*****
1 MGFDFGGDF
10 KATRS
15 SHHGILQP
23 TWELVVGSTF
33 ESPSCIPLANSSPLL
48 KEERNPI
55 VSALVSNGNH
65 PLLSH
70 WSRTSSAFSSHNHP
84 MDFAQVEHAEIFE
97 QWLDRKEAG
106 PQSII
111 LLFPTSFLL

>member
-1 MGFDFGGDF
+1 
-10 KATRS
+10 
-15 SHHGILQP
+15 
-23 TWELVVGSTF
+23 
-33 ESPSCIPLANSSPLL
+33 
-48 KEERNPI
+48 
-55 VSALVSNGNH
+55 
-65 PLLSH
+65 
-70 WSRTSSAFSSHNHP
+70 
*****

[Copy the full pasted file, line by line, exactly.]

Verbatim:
1 MGFDFGGDF
10 KATRS
15 SHHGILQP
23 TWELVVGSTF
33 ESPSCIPLANSSPLL
48 KEERNPI
55 VSALVSNGNH
65 PLLSH
70 WSRTSSAFSSHNHP
84 MDFAQVEHAEIFE
97 QWLDRKEAG
106 PQSII
111 LLFPTSFLL

>member
-1 MGFDFGGDF
+1 
-10 KATRS
+10 
-15 SHHGILQP
+15 
-23 TWELVVGSTF
+23 
-33 ESPSCIPLANSSPLL
+33 
-48 KEERNPI
+48 
-55 VSALVSNGNH
+55 
-65 PLLSH
+65 
-70 WSRTSSAFSSHNHP
+70 